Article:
Objective. The anti-inflammatory proteins annexin-A1 and galectin-1 have been associated with tumor progression. This scenario prompted us to investigate the relationship between the gene and protein expression of annexin-A1 (ANXA1/AnxA1) and galectin-1 (LGALS1/Gal-1) in an inflammatory gastric lesion as chronic gastritis (CG) and gastric adenocarcinoma (GA) and its association with H. pylori infection. Methods. We analyzed 40 samples of CG, 20 of GA, and 10 of normal mucosa (C) by the quantitative real-time PCR (qPCR) technique and the immunohistochemistry assay. Results. High ANXA1 mRNA expression levels were observed in 90% (36/40) of CG cases (mean relative quantification RQ =  ) and in 80% (16/20) of GA cases (mean RQ =  ). However, LGALS1 mRNA levels were high (mean RQ =  ) in 60% (12/20) of the GA cases, while low expression was found in CG (mean RQ =  ; ). Normal mucosa showed modest immunoreactivity in stroma but not in epithelium, while stroma and epithelium displayed an intense immunostaining in CG and GA for both proteins. Conclusion. These results have provided evidence that galectin-1 and mainly annexin-A1 are overexpressed in both gastritis and gastric cancer, suggesting a strong association of these proteins with chronic gastric inflammation and carcinogenesis.

1. Introduction

Chronic inflammation has been recognized as a process that can trigger cancer, due to the host immune response with local expression of cytokines, chemokines, adhesion molecules, and pro- and anti-inflammatory proteins that stimulate processes such as proliferation, survival, cell migration, and neovascularization. The strongest association between chronic inflammation and malignancy is observed in gastric cancer induced by Helicobacter pylori infection [1].

The inflammatory process resulting from H. pylori infection triggers a cascade of events initialized by chronic gastritis that evolves to gastric atrophy, intestinal metaplasia, dysplasia, and finally carcinoma [2]. This bacterium is present in 90% of all chronic gastritis patients [3] and in 77% of noncardia gastric cancers [4].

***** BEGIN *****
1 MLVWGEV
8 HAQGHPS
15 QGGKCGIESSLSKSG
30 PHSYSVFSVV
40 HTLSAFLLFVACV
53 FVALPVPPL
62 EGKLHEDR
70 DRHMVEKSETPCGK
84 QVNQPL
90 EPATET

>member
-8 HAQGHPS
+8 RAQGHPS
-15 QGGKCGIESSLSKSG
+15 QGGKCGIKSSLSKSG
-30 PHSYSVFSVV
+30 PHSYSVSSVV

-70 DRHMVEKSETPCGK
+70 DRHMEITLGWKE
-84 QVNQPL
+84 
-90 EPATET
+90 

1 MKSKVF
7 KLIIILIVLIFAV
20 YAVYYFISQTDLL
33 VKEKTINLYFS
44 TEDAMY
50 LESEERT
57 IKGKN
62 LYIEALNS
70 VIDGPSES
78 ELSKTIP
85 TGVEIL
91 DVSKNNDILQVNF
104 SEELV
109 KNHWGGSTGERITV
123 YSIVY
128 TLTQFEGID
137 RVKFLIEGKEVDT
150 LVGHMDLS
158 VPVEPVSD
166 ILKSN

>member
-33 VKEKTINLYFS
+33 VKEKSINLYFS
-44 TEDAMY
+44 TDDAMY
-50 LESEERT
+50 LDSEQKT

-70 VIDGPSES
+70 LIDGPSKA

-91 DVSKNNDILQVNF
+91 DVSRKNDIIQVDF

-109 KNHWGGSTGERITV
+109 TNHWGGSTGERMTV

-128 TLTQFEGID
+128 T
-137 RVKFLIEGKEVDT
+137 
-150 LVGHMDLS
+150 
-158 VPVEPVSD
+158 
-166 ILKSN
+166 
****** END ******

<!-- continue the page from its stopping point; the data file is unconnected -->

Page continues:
Both the intrinsic factors of the host and the bacterial virulence are associated with the development of gastric cancer induced by H. pylori. Among the bacterial genes, there is cagA, which is detected in about 63% of patients with gastric cancer [5]. The CagA protein is internalized by the host epithelial cells, disrupting the cell cycle and inducing cell invasion through the activation of matrix metalloproteases [6].

Bacterial lipopolysaccharides activate several cell processes, including expression of annexin-A1 (AnxA1) [7] and galectin-1 (Gal-1) [8], which are both anti-inflammatory proteins. During the inflammatory response, AnxA1 is translocated from the cell cytoplasm to the membrane, resulting in a decrease in the transmigration of inflammatory cells to the site of injury [9]. Furthermore, AnxA1 plays its anti-inflammatory role by inhibiting the activities of phospholipase A2 and inducible nitric oxide synthase [10]. It is also associated with modifications of the cytoskeleton, transport of molecules, ion flux, differentiation and migration, cell growth, and apoptosis [11].

Galectin-1 (Gal-1), a member of a family of carbohydrate-binding proteins, may act in the same manner as AnxA1 in the transmigration of inflammatory cells, being important also in T-cell apoptosis by binding to T-cell receptors, thus triggering the Faz/caspase cascade [12]. It also contributes to different events associated with carcinogenesis, including tumor transformation, cell cycle regulation, apoptosis, cell adhesion, migration, and inflammation [13, 14].

Nevertheless, there are only a few studies in the literature that evaluated the expression pattern of those anti-inflammatory mediators in gastric mucosa, but their specific functions are unclear. While in gastric cell lines the Gal-1 protein expression increased [15, 16], in gastric adenocarcinoma was observed low expression in tumor cells [17]. In turn, AnxA1 was studied in gastric tissue with discrepant findings, such as increased expression during gastric mucosal damage healing [18], loss of expression in metastatic gastric cancers [19], higher expression in diffuse-type gastric cancer compared to the intestinal type [20], and decreased expression in gastric adenocarcinoma, but with positive staining in advanced stage and peritoneal dissemination [21].